But this is not to say you cannot install a larger toilet in your cloakroom. In fact, for most people who live in houses with large bathrooms, having a regular toilet in the cloakroom is nothing unusual.
In other words, unless you need a big toilet, don’t bother buying one of these small WCs. If you’re planning to use it every day, then get yourself a decent-sized one instead. What really matters is the floor space must be adequate to accommodate the toilet, a basin and clearance spaces.
What Are The Short Projection Toilets Dimensions?
Short projection toilets are designed to fit into tight areas such as narrow hallways, stairwells, and closets for a cloakroom. As their name suggests, these toilets project minimally beyond the walls to avoid blocking off too much space. So the overall length (or depth) that measures from back to front is of primary concern, which determines if the toilet is suitable for a small cloakroom.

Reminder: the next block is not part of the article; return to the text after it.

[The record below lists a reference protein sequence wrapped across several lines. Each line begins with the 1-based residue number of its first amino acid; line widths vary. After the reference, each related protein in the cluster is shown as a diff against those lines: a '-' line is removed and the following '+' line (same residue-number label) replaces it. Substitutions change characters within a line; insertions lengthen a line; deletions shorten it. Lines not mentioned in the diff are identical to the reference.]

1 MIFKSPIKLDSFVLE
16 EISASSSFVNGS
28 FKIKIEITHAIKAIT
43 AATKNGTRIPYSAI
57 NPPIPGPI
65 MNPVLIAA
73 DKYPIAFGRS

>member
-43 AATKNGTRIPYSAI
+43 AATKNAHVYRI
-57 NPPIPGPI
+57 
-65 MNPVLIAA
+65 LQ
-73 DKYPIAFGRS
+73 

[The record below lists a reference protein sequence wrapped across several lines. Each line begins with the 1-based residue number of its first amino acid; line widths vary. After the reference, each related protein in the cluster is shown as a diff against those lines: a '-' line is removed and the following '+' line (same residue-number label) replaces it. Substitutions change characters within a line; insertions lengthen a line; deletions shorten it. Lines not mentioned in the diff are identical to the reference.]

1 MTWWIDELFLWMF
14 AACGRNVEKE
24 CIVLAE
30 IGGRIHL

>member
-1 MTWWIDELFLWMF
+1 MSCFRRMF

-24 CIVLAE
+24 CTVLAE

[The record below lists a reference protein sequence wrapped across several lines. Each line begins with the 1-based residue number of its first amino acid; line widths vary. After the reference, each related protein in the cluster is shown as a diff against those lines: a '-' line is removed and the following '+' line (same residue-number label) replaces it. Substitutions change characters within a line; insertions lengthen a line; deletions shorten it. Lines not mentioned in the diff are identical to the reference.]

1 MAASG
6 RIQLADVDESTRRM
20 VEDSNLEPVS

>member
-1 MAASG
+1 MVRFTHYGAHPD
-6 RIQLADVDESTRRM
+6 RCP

The length limitation for pedestal-type toilets is the cistern that took up about one-third of the overall length. Typically, the length of such toilet type is about 600mm to 635mm, which is considered a short projection loo.
But the shortest projection has to be the wall-hung closets with about 510mm to 535mm in total length. Likewise, the floor-mounted back-to-wall concealed cistern type is another viable option if a wall-hung loo is not prefered.
And the width is not an issue in most cases because it is rather standard for all toilet types. Generally, the pan width is about 355mm to around 450mm for most space saving toilets and standard size loos.